New York, NAN
The Nigerian movie industry, Nollywood, made a historic outing to showcase some of Nigeria’s best films – 93 DAYS, THE BRIDGE AND ISOKEN – at Hollywood, Los Angeles.
Thousands of Hollywood tourists from all over the world were held spellbound over the weekend by the spectacular ‘Nollywood In Hollywood’ event.
The event started on Friday at Egyptian Theatre with a star-studded red carpet highlighted by the filmmakers and actors in the films on showcase – 93 DAYS, THE BRIDGE AND ISOKEN.
The inaugural ‘Nollywood In Hollywood’ event was the biggest cultural showcase for Nigeria outside the country in decades, the organisers said.
Nollywood artistes also used the platform to promote Nigeria talents and call for co-productions and technical cooperation between Nollywood and Hollywood.
Mr Jeff Byrd, moderator for the opening night film and Chairman of the African-American Steering Committee of the Directors Guild of America (DGA), praised the ingenuity of Nollywood.
“Nollywood seems so far away but there is some curiosity. This is a great event for Hollywood to know more about the Nigerian cinema.
“The film tonight (93 DAYS) is an excellent film, a really good piece.
“There are conversations to be had, for example how can we make it possible for people like Steve Gukas and good Nollywood filmmakers to be a part of the DGA,” Byrd said.
Saturday’s screening was at the reputable Eileen Norris Theatre inside the University of Southern California (USC).
The Theatre, which had hosted films by reputable USC alumni including Ryan Coogler of the Black Panther, George Lucas, John Singleton, Bryan Singer, and Shonda Rhimes among others, was now playing host to Nigerian films.
A late-arriving crowd saw the matinee screening of THE BRIDGE on Saturday, after which its Director, Kunle Afolayan, held the packed audience to an engaging Question and Answer session.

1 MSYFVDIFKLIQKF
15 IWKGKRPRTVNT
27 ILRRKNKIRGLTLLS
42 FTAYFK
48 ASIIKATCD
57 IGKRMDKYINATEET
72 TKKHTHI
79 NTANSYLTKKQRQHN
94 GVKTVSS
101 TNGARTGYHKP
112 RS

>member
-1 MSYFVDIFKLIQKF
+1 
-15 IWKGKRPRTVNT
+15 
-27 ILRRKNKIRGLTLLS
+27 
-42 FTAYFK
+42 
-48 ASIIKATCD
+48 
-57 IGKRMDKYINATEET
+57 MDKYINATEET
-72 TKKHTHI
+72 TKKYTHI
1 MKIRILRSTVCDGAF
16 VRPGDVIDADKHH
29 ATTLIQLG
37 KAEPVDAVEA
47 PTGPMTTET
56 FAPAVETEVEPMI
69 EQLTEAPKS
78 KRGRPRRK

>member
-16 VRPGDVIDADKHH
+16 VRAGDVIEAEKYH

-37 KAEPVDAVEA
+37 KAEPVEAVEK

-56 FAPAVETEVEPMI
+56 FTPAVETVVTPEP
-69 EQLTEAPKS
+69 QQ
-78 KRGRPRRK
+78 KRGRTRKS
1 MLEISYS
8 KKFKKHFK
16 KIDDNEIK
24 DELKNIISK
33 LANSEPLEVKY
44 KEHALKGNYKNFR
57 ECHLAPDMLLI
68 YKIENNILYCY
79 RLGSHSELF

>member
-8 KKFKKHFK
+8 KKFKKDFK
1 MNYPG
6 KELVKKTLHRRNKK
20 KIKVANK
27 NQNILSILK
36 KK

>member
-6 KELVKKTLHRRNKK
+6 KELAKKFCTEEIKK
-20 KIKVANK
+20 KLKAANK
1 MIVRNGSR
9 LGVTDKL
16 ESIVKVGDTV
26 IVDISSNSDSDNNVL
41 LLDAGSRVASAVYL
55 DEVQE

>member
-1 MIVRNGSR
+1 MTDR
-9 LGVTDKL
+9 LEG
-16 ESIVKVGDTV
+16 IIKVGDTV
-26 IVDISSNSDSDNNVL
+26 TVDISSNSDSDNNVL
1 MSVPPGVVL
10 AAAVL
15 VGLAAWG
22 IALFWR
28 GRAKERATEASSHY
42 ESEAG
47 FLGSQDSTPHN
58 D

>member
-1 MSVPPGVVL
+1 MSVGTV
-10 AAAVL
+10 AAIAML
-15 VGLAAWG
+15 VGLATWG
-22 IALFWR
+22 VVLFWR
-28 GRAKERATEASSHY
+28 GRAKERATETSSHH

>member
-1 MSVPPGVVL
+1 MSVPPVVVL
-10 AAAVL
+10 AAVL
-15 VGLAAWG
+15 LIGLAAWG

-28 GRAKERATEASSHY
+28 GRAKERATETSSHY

As dusk approached, a standing room only crowd saw the final film on the showcase, ISOKEN, whose theme and subject matter engaged the crowd.
Actress Dakore Akande had a very colourful and stimulating Questions and Answer session with Nigerian-American filmmaker, Ose Oyamendan, after the screening.
In a panel on Nollywood, the Nigerian filmmakers made a point of letting the Hollywood audience and decision makers know that Nollywood grew without government support.
The Nollywood artistes also regretted the lack of Nigerian Government’s presence at the biggest cultural showcase for Nigeria outside the country in decades.
Gwen Deglisse, Director of Programming for The American Cinematheque, operators of The Egyptian Theater, described the ‘Nollywood in Hollywood’ as a huge success.
“As first events goes, this was a success. We were worried because it is a new territory but Ose was very passionate about giving a platform to Nollywood films.
“Now, we will see how we can make it better. We obviously need more sponsors and hopefully, the Nigerian government can be involved from the next one,” Deglisse said.